Frenchman, Germaine Bouchard, was our first settler.
He built the first tavern and trading post
at "The Forks,"named so; because the three rivers; the Somo, the Tomahawk, and Wisconsin
Rivers come together here at the mouth of the Tomahawk River. A small Island Northwest of Rodgers, or Box Factory Island, as it was sometimes called, is said to be the site of Bouchards Tavern and Trading Post. White Fur traders and Indians came to his post to trade and use his barge or ferry to cross the Wisconsin River.
The Chippewa were the Indians that settled in this
area.. Their Burial Grounds and Mounds
were found in Heafford Jct.(seven mounds in a row were found under water) from the dam on
the Tomahawk River, also at Skanawan Creek just north of Gilbert in the town of Bradley.
They lived in teepee's in summer, and wigwam's in winter. In the wigwam's they brought outside
air from a covered ditch to the center of the lodge to keep the fires going. Of course there was a
hole in the roof of both dwellings to allow smoke to escape.
Deer were not very plentiful in this area at this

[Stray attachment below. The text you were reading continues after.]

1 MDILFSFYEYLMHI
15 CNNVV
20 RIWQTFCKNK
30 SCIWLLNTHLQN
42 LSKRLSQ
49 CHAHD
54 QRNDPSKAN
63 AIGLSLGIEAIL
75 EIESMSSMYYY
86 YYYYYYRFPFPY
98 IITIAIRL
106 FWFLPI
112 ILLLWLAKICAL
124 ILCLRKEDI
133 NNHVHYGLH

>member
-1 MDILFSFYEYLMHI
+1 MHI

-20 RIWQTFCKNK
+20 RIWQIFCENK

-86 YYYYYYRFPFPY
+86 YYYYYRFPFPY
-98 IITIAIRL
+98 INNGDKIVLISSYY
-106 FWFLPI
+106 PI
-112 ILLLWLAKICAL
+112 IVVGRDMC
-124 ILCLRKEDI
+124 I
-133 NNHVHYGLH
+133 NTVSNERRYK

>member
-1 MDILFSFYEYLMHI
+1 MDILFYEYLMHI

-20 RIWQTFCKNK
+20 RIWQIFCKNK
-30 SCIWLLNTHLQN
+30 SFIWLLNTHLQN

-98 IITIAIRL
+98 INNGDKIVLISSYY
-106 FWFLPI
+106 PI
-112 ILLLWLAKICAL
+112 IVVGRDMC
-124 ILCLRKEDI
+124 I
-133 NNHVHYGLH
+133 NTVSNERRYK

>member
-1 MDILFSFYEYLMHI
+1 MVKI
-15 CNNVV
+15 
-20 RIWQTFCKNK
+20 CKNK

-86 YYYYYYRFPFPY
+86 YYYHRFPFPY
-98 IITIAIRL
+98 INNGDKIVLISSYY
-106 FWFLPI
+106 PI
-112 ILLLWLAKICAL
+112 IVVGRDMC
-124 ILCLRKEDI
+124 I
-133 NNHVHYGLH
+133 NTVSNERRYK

space in time, so they striped their deer hide
teepee's, loaded their birchbark canoes and headed south for the winter, following the deer
herds. Deer was their main food supply, and many other items were made from the
deer skin. The trees in this area were: The Red Pine (Norway Pine), White pine, Jack
Pine, Birch, Maple, Hemlock, Tamarack, and small pines, such as Spruce, Balsam, etc., were
If we take a ride through Bradley Park this is a
good indication of what our whole area looked
like back before 1885.
The Logging Era 1885
In 1885 a man, from Maine, sporting a snow white
beard, by the name of William H. Bradley
came to this area in hopes of building a large city much like Milwaukee, Wis. (This is why we have such nice wide streets in our City of Tomahawk) and seeing that this area had an abundance of trees for building, this was it!, this was the place!!
Mr. Bradley formed the "Tomahawk Land & Boom Company." Built the
first Bank out of wood slabs to handle his booming business. The French,
German, Norwegians, Swedes and some Poles migrated to this area. Logging
was starting to grow with leaps and bounds. Many saw mills were constructed.
Never was there such a fast and furious pace set by Mr. Bradley. He began
laying out a plot of his new "Milwaukee"and within four years there was 65 buildings up and
operating. The population was 1,816, (1891). His dream was to control the flow of the Wisconsin River, all 400 miles of it. But he did not live to see that happen, as he died in 1902.
Here are some of the fine accomplishments made by our founder William